Drum tab?

Jeffrey99

Member
I've recently joined a cover band that plays mostly country and alittle top 40 stuff. Never been a big fan of country but live in Indiana and it's king here. I haven't read sheet music since high school which was about 13 years ago. Even though I'm not against getting back into it. I'm not looking so much for the groove of the song as that's pretty easy to find in country music but looking more to get the intros, stops, starts and fills more accurate. Figure if I'm gonna do a cover might as well make it as good as I can.

So I guess my question is, is sheet music really only solution? Is there a drum tab site? Is my best bet just to print out lyrics and make notes myself? Or just keep practicing to the song till I fill I have it?

Thanks in Advance,
Jeffrey
 

bermuda

Drummerworld Pro Drummer - Administrator
Staff member
I always listen to the original recordings and make cheat sheets as needed. They can be as helpful/personal as you want, no need to adhere to tabs or notation unless necessary.

For example, one of my band's notes says "guit intro, hat in 2nd half w/bass, drums after 4 bars" and another is "rockabilly 2-beat, guit intro, trainish snare" Well, I know what that means, and that's what's important!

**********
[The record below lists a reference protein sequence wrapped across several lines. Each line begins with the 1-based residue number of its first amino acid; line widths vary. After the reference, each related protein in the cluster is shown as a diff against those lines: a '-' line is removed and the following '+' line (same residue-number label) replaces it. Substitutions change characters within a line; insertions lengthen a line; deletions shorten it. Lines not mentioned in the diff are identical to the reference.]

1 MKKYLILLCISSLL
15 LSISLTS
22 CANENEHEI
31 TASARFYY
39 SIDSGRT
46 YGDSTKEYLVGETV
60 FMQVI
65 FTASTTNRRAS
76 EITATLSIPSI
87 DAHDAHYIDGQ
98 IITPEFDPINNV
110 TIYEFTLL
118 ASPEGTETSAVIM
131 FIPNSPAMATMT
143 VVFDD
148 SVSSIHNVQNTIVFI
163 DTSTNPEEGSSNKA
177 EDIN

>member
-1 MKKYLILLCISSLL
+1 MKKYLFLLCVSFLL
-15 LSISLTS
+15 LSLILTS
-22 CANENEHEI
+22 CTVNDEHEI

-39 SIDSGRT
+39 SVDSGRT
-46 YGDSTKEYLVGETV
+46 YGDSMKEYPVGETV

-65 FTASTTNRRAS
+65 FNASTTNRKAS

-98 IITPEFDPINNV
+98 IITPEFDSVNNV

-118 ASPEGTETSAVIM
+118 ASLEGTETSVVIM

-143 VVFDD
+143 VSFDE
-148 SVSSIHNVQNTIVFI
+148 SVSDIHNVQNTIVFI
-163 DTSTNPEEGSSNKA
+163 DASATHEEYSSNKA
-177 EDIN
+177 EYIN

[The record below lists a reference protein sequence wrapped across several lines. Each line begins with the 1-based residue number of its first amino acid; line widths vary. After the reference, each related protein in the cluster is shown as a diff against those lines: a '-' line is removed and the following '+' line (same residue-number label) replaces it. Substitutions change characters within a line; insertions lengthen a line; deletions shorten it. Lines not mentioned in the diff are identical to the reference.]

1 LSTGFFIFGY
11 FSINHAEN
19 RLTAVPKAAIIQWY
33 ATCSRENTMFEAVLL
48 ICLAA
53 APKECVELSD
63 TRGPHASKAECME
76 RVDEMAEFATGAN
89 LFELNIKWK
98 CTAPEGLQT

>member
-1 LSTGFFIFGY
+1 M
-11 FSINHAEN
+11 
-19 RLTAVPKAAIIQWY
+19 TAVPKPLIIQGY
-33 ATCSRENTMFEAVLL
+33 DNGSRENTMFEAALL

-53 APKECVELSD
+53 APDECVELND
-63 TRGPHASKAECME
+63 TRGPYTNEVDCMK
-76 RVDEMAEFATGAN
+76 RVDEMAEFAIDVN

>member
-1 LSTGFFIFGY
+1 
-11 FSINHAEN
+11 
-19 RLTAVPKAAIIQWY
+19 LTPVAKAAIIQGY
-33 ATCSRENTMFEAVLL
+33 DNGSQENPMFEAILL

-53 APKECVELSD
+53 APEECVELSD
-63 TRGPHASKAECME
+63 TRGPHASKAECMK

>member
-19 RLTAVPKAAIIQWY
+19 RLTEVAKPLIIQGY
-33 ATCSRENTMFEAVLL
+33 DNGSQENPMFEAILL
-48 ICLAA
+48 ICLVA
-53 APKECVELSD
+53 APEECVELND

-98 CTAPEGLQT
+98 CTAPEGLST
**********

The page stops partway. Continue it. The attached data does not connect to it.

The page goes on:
Bermuda
 

Jeffrey99

Member
I always listen to the original recordings and make cheat sheets as needed. They can be as helpful/personal as you want, no need to adhere to tabs or notation unless necessary.

For example, one of my band's notes says "guit intro, hat in 2nd half w/bass, drums after 4 bars" and another is "rockabilly 2-beat, guit intro, trainish snare" Well, I know what that means, and that's what's important!

Bermuda
Thanks. After thinking more about it, I figured that'd probably be easiest way to do it. I think trying to follow tabs/sheet music would probably screw me up more in the long run concentrating on that, instead of the music the rest of the band is playing.
 

8Mile

Platinum Member
I always listen to the original recordings and make cheat sheets as needed. They can be as helpful/personal as you want, no need to adhere to tabs or notation unless necessary.

For example, one of my band's notes says "guit intro, hat in 2nd half w/bass, drums after 4 bars" and another is "rockabilly 2-beat, guit intro, trainish snare" Well, I know what that means, and that's what's important!

Bermuda
Awesome. I think this is awesome because it's how I write my own cheat sheets. And since you know what you're doing and do the same thing, I feel pretty good about it now. :)
 
A

Anthony Amodeo

Guest
Awesome. I think this is awesome because it's how I write my own cheat sheets. And since you know what you're doing and do the same thing, I feel pretty good about it now. :)
same exact thought crossed my mind
 

bermuda

Drummerworld Pro Drummer - Administrator
Staff member
Awesome. I think this is awesome because it's how I write my own cheat sheets. And since you know what you're doing and do the same thing, I feel pretty good about it now. :)
The bad news is, another drummer would probably not be able to follow my notes unless they were already familiar enough with the songs to make sense of my 'hints'.

Ask Bo, he got my copy of the set lists & notes when he subbed with one of my bands!

Bermuda
 
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